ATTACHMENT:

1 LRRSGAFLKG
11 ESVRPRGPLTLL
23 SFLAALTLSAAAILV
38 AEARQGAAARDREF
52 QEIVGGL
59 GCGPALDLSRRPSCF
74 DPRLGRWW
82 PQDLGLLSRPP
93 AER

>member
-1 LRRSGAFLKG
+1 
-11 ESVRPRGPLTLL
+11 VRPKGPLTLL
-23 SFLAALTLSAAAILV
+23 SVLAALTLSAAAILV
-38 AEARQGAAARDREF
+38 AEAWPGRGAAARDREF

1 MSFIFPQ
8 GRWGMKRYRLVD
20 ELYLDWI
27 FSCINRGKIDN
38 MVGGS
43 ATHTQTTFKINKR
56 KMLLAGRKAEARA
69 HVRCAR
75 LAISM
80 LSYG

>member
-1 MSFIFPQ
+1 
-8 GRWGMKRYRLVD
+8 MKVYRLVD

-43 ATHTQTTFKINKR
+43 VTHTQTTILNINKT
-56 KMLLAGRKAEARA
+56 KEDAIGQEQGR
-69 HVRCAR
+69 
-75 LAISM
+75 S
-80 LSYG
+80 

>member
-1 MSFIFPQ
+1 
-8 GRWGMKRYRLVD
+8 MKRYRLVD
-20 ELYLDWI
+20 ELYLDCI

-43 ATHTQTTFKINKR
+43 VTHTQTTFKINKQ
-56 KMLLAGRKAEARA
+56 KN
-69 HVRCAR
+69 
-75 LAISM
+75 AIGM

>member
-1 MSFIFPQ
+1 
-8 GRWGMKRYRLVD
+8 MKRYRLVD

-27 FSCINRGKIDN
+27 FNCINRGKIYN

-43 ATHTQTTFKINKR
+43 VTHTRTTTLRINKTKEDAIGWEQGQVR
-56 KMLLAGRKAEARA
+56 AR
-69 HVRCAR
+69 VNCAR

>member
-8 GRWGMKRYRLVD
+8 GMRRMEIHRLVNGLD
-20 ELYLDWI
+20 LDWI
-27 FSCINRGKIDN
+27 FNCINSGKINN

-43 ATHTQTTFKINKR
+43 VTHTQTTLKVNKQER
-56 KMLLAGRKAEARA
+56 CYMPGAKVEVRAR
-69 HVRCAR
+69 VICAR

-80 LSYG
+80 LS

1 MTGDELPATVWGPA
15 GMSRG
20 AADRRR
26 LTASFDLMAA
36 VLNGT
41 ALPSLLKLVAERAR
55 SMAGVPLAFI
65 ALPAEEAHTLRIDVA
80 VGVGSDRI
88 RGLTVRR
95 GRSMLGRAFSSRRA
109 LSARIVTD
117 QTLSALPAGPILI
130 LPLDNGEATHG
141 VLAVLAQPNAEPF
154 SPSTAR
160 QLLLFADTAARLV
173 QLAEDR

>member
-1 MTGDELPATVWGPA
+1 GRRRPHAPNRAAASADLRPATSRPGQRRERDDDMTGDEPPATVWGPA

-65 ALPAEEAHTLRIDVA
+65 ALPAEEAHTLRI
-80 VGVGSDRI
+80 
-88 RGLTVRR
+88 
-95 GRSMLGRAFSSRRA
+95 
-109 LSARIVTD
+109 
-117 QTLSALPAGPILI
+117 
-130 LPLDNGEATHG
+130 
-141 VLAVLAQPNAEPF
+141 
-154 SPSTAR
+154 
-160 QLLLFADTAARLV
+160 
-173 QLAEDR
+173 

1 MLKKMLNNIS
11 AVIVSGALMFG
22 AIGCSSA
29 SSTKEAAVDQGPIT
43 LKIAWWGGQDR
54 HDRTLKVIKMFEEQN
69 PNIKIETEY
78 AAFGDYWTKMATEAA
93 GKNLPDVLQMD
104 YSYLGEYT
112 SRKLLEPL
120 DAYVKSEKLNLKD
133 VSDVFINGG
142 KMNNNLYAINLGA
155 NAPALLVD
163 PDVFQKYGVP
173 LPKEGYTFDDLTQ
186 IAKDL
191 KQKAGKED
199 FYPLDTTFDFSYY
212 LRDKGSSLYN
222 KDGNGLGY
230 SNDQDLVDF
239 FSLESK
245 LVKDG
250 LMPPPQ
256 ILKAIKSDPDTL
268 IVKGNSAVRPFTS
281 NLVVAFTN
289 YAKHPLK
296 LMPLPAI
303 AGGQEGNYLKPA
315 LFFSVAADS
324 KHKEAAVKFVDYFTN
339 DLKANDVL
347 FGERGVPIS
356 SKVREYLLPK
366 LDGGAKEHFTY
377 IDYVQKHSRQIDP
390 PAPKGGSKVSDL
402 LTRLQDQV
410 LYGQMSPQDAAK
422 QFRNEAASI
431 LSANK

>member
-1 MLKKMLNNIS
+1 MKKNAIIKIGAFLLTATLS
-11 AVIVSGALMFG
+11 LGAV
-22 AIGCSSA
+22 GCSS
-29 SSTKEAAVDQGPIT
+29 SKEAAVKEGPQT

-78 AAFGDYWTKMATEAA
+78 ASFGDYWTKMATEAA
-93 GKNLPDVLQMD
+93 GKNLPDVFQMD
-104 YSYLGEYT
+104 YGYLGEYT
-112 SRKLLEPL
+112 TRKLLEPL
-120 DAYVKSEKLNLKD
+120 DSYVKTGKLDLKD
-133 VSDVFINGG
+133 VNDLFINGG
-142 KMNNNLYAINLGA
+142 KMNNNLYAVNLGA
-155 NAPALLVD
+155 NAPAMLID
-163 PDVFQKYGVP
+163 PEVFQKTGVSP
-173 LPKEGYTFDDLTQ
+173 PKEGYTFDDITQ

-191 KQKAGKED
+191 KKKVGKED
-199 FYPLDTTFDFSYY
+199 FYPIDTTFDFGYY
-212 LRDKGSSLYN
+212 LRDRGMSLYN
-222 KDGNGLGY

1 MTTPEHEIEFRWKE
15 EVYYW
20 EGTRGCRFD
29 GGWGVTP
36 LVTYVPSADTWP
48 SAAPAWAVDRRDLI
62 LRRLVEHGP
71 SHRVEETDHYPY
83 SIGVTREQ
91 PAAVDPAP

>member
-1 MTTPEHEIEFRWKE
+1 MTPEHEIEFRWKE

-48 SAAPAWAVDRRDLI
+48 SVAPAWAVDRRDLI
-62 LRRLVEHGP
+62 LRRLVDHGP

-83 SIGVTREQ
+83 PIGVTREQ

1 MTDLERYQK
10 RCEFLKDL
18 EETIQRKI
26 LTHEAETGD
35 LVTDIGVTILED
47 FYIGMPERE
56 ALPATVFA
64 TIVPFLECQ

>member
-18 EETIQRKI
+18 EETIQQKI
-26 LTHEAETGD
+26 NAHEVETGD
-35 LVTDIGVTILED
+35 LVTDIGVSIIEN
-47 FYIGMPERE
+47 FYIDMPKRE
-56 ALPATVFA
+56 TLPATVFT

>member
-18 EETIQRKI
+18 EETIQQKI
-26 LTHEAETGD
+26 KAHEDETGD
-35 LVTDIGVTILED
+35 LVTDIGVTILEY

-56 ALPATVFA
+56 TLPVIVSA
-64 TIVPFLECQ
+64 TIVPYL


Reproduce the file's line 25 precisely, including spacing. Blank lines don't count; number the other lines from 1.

56 KMLLAGRKAEARA